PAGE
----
BRACKMANN, ALBERT: German Protestant historian; b. at Hanover June 24, 1871. He was educated at the universities of Tübingen, Leipsic, and Göttingen, and occupies the position of associate professor of history at the University of Marburg. He is a collaborator of the Royal Academy of Sciences at Göttingen for the publication of early papal documents, and in addition to a number of contributions to historical periodicals has written: Urkundliche Geschichte des Halberstädter Domkapitels im Mittelalter (Wernigerode, 1898).

BRADFORD, AMORY HOWE: American Congregationalist; b. at Granby, N. Y., Apr. 14, 1846. He was educated at Genesee College, Hamilton College (B.A., 1867), Andover Theological Seminary (1870), and Oxford University. Since 1870 he has been pastor of the First Congregational Church, Montclair, N. J. He was associate editor of The Outlook from 1894 to 1901, member of the American Board of Commissioners for Foreign Missions deputation to Japan in 1895, and moderator of the National Council of Congregational Churches in 1901-04. He is also first secretary and second president of the American Institute of Christian Philosophy, and was elected president of the American Missionary Association in 1904. He


was Southworth Lecturer at Andover Theological Seminary in 1902-03 and George Sheppard Lecturer at Bangor Theological Seminary in 1906. In theology he is a liberal evangelical. He has written Spirit and Life (New York, 1888); Old Wine, New Bottles (1892); The Pilgrim in Old England (1893); Heredity and Christian Problems (1895); The Growing Revelation (1897); The Sistine Madonna (1897); The Holy Family (1899); The Art of Living Alone (1899); The Return to Christ (1900); The Age of Faith (Boston, 1900); Spiritual Lessons from the Brownings (New York, 1900); Messages of the Masters (1902); The Ascent of the Soul (1905); and The Inward Light (1905).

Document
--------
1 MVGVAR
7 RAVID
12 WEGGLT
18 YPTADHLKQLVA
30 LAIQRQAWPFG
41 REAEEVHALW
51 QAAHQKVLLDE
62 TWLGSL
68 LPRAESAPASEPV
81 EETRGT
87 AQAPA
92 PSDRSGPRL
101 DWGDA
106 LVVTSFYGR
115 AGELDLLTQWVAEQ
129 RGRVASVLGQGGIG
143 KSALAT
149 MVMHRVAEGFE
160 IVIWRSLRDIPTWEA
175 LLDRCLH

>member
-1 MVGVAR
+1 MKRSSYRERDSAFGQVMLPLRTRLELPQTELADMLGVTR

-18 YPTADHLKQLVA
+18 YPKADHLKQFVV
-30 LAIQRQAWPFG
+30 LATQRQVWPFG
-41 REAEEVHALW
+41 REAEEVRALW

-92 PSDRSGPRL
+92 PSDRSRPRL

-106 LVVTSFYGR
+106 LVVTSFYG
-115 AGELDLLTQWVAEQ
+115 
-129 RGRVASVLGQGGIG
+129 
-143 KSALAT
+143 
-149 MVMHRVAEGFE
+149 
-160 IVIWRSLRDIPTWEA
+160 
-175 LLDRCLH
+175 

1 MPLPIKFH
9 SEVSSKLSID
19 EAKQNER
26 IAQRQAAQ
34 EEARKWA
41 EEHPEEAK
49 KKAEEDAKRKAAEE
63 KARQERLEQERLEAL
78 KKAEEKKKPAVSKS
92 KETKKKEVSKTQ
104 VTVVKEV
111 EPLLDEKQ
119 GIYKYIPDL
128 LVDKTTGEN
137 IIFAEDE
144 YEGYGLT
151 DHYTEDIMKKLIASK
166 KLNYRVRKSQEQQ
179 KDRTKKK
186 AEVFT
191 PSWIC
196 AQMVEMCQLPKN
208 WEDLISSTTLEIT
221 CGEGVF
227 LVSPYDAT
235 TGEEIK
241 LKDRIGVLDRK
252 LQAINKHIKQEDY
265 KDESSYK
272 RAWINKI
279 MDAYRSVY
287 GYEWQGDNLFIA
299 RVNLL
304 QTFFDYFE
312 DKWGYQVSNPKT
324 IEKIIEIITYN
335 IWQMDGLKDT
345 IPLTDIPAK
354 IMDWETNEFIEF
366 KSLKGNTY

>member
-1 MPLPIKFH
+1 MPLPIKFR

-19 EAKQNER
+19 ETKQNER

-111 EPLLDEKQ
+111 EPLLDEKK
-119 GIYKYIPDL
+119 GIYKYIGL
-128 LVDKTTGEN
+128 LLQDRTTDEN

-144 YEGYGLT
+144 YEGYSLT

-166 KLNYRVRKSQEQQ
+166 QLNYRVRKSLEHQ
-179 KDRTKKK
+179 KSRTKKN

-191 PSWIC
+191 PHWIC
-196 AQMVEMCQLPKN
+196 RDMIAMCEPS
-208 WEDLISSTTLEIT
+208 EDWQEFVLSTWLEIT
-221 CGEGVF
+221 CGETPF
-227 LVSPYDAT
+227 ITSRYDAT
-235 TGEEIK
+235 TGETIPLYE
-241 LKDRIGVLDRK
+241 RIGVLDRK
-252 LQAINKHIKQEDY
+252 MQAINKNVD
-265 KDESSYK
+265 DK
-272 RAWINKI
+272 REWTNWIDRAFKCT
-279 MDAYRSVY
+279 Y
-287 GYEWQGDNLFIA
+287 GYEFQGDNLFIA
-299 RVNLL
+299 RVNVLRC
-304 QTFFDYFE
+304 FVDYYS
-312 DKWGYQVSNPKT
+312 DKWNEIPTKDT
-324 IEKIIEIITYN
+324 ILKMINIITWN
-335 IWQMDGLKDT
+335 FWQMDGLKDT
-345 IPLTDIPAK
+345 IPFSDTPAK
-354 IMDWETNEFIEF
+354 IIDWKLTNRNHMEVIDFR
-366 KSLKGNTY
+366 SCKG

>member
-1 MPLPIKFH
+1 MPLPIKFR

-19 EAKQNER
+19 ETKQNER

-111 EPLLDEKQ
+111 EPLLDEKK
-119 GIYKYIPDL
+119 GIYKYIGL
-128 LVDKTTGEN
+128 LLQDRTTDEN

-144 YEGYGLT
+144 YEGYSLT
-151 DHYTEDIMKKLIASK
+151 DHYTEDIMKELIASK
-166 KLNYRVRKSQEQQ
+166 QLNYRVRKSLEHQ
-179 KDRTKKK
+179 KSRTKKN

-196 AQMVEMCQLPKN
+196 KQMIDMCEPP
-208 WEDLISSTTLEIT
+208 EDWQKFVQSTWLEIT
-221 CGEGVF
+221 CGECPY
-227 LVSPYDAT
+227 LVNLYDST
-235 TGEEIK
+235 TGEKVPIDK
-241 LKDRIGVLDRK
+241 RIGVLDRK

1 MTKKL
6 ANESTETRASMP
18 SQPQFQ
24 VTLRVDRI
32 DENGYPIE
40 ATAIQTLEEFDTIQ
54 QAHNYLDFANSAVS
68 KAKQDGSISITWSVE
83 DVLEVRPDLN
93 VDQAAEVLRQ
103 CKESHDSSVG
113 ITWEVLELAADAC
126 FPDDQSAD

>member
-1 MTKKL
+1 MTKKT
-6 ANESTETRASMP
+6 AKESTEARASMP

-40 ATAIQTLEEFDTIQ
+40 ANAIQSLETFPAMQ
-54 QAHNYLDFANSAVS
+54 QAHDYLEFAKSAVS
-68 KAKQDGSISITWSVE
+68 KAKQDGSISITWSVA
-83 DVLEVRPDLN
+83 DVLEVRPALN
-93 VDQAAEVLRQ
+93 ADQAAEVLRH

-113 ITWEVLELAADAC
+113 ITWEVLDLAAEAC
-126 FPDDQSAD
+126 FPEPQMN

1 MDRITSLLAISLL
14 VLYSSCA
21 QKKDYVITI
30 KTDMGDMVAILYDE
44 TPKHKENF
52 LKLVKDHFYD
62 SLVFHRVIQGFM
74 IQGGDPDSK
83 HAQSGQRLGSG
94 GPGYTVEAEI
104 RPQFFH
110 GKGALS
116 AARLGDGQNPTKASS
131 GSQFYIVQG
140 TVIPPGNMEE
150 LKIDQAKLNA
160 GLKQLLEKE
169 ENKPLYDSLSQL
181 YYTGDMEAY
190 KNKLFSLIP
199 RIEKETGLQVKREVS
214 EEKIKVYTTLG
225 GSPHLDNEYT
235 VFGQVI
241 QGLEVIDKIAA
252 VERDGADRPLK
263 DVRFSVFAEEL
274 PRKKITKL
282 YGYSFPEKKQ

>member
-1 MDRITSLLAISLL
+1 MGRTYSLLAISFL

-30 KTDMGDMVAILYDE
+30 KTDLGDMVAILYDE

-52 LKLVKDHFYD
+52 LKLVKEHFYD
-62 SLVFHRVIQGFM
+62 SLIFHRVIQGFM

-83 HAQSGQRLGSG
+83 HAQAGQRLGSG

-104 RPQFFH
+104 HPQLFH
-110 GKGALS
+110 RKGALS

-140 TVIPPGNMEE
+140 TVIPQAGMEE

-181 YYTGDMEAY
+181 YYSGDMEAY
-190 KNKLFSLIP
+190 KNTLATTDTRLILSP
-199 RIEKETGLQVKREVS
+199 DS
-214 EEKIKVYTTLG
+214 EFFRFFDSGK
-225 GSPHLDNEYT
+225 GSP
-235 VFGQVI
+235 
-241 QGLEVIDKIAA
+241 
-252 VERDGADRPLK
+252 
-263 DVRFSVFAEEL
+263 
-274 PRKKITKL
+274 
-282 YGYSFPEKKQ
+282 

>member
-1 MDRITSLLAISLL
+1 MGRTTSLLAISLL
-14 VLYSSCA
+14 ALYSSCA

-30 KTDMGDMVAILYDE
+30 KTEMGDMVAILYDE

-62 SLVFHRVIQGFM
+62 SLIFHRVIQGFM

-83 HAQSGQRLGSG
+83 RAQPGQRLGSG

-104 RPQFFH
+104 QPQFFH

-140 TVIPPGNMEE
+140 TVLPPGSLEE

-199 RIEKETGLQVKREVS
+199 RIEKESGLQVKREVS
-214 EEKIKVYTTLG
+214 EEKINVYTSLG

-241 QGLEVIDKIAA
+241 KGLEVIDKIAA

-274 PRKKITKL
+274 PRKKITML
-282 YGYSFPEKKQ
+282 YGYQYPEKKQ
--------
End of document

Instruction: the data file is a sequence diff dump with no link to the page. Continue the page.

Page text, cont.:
BRADFORD, JOHN: Church of England Protestant martyr; b. at Manchester about 1510; burned at Smithfield July 1, 1555. He was in the service of Sir John Harrington, the king's paymaster in France; began to study law in the Temple 1547, but the next year turned to divinity and entered St. Catherine's Hall, Cambridge (M.A., by special grace, 1549); was elected fellow of Pembroke Hall 1549; became prebendary of Kentish Town in the church of St. Paul, 1551; was chaplain to Bishop Ridley, in 1552 one of the king's six chaplains in ordinary, and preached in many localities with great fervor and earnestness. In August, 1553 (six weeks after the accession of Mary), he was arrested on the charge of preaching seditious sermons and committed to the Tower; he was examined before Bishops Gardiner, Bonner, and others in January, 1555, and condemned as a heretic. His writings (chiefly sermons, letters, and devotional pieces) were edited for the Parker Society by Aubrey Townsend (2 vols., Cambridge, 1848-53).

BIBLIOGRAPHY: W. Stephens, Memoirs of John Bradford, London, 1832; The Life of John Bradford, vol. iii of Library of Christian Biography, London, 1855; DNB, vi, 157-159.


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